What You Feel is Fine

What if you’re the one with complicated feelings about the holidays, and you’re muttering “should” statements to yourself? You’re not alone! You feel what you feel. Acknowledge it. Odds are that there’s a logical reason for what you’re feeling, even if you’re not yet aware of it. Regardless of why, a feeling is just that. If it bothers you to the point that you can’t enjoy your life, that’s a good signal that some help might be needed. We have resources for finding a mental health professional at TakeThis.org.

Also, as hard as it can be, it’s helpful to remember that people are likely trying to cheer you up for the kindest of reasons. It’s helpful to remember because you can thank them for their effort and intention, even if the resulting method is way off-base. This also helps them listen to what you need when you tell them. People are way less likely to act defensive if you show empathy for their intentions. “I appreciate what you’re trying to do,” can go a long way.

Holidays and special occasions aren’t easy for everyone, and that’s okay. Give yourself a break. Additionally, if you’re looking for a way to help others or are looking for a welcoming community to join during the holidays, Take This will be having our third It’s Dangerous to Stream Alone fundraiser this holiday. Our goal is to create a welcoming community during the holidays because sometimes the holidays are not all they’re cracked up to be. We would love to have you join in on the fun. You can find more info at our Tiltify campaign page.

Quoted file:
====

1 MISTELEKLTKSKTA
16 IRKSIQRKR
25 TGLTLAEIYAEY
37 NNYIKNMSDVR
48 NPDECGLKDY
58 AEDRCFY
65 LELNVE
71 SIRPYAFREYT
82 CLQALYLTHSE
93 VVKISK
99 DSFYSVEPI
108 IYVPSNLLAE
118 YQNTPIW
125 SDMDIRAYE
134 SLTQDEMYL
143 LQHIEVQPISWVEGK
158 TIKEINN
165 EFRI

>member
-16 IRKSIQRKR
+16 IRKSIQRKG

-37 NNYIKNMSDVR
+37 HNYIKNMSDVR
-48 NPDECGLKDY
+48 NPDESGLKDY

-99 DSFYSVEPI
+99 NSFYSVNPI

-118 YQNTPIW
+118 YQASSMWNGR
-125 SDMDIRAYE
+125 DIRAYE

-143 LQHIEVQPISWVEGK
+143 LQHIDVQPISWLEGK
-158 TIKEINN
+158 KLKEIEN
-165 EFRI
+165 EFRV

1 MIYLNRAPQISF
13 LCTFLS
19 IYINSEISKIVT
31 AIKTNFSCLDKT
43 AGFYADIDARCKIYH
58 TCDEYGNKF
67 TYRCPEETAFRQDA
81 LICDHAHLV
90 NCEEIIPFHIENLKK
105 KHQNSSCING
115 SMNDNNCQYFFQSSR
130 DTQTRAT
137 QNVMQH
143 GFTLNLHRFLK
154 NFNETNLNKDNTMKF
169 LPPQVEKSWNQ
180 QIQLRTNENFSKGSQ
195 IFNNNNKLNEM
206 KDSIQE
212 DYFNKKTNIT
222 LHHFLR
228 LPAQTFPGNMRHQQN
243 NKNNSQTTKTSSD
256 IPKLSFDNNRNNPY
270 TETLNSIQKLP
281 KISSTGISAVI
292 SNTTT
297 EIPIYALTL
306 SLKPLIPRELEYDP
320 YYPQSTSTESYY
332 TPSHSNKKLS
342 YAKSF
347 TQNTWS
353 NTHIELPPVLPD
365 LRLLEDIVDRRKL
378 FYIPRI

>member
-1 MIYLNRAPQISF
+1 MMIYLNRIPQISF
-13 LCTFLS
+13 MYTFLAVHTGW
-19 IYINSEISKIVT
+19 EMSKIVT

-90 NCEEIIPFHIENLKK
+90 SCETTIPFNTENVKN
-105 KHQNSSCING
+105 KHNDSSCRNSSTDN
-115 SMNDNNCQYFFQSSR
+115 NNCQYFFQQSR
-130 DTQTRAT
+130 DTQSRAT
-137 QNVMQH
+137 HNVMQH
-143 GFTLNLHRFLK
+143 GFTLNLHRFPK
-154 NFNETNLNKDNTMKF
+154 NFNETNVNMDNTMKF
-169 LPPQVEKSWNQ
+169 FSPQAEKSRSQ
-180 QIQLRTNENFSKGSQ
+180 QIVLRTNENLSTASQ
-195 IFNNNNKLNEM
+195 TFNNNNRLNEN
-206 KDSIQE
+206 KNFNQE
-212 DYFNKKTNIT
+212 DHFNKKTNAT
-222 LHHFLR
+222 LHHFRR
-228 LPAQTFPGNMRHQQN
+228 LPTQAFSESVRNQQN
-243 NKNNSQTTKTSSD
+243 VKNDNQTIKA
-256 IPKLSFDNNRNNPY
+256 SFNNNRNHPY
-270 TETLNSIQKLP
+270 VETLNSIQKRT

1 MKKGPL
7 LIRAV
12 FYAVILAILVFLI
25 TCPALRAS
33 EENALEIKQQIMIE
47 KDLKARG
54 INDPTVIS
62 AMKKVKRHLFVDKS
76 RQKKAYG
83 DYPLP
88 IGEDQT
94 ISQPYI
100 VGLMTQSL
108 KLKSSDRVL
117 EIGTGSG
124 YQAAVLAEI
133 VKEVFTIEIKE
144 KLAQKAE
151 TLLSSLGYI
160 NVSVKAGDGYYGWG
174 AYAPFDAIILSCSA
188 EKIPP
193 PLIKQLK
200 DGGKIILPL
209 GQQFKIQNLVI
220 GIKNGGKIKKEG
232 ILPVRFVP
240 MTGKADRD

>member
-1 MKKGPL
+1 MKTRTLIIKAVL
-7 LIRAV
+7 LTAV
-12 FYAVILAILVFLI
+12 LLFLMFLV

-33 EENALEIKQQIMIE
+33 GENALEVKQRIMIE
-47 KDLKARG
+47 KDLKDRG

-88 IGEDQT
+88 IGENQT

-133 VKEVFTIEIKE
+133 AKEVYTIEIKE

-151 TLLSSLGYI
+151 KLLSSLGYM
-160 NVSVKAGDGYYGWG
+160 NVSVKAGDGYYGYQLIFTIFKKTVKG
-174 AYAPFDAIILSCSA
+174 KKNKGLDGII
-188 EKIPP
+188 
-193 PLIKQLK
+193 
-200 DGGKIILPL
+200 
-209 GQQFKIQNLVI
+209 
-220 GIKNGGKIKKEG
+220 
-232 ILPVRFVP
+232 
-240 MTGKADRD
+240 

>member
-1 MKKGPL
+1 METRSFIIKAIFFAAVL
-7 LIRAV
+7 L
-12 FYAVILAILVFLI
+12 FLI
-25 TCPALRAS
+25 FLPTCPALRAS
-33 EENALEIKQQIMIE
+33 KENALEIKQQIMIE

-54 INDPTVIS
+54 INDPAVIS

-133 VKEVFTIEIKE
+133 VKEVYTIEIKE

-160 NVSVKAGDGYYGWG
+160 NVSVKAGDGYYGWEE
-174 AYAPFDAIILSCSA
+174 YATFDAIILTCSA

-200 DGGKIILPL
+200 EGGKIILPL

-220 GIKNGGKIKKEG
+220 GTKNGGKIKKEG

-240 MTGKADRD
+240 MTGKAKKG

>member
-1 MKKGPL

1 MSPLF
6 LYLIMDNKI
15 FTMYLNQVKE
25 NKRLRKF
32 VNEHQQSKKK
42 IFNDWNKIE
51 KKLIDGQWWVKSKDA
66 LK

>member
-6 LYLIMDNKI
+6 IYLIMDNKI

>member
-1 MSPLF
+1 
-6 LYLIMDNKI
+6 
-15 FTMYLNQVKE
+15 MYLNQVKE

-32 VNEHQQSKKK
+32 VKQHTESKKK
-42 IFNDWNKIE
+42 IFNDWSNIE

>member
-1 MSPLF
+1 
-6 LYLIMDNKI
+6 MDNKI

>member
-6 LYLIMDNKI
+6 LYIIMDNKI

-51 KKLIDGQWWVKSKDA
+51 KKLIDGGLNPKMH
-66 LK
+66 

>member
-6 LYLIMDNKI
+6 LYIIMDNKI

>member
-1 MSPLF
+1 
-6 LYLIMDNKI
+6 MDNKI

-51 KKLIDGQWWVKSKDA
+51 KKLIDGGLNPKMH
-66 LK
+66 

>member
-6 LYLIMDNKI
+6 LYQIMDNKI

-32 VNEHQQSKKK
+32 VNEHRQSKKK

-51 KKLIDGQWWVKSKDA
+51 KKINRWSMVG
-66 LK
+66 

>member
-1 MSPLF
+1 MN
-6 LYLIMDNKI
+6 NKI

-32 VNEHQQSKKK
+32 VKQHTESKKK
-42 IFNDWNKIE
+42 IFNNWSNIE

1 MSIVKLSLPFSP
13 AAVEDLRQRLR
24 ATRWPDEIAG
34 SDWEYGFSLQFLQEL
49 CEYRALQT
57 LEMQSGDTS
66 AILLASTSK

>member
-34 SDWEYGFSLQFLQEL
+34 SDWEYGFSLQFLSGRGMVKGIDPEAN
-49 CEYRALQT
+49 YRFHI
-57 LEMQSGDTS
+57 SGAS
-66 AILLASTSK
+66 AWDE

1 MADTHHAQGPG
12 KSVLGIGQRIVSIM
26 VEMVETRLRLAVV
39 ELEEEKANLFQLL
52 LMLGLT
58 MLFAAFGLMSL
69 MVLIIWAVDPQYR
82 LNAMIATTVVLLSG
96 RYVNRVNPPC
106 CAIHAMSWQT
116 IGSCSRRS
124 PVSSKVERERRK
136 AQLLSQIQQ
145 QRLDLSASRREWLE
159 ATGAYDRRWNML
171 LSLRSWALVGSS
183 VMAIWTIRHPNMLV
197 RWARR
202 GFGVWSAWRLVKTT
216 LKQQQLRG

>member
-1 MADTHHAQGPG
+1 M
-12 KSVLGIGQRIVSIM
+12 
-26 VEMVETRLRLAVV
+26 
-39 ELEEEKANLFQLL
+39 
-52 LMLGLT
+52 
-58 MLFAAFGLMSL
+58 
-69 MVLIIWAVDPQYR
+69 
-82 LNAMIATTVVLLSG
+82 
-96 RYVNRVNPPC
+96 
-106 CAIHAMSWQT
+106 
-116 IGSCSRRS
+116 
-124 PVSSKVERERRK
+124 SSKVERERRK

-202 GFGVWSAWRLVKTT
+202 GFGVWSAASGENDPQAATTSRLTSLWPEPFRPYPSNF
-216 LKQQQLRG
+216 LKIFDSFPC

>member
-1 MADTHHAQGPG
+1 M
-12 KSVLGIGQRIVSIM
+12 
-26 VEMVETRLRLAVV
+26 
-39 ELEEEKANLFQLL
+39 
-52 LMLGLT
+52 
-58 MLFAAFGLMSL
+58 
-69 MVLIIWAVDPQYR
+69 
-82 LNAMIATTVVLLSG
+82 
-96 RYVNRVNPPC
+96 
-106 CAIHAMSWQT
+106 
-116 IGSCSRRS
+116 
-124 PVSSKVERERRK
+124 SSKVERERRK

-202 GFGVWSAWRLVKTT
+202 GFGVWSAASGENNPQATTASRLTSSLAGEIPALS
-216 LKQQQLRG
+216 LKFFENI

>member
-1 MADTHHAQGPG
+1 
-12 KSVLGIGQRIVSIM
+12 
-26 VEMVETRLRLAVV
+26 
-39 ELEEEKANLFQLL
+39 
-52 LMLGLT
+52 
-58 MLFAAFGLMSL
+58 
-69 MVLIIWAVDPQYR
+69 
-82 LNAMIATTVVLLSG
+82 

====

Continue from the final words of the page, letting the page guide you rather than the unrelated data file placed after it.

Raffael Boccamazzo (AKA “Dr. B”) is a doctor of clinical psychology and clinical director ofTakeThis.org. He also runs a private psychotherapy and psychological assessment practice in the Seattle area and works with several local groups as a social skills coach, often for older teens and young adults with high functioning autism spectrum diagnoses. In his spare time, he cooks, acts, and plays oodles of different tabletop and video games.

Take This is an informational organization. The resources we provide are for informational purposes only, and should not be used to replace the specialized training and professional judgment of a health care or mental health care professional. For more information about these resources, please visit our website.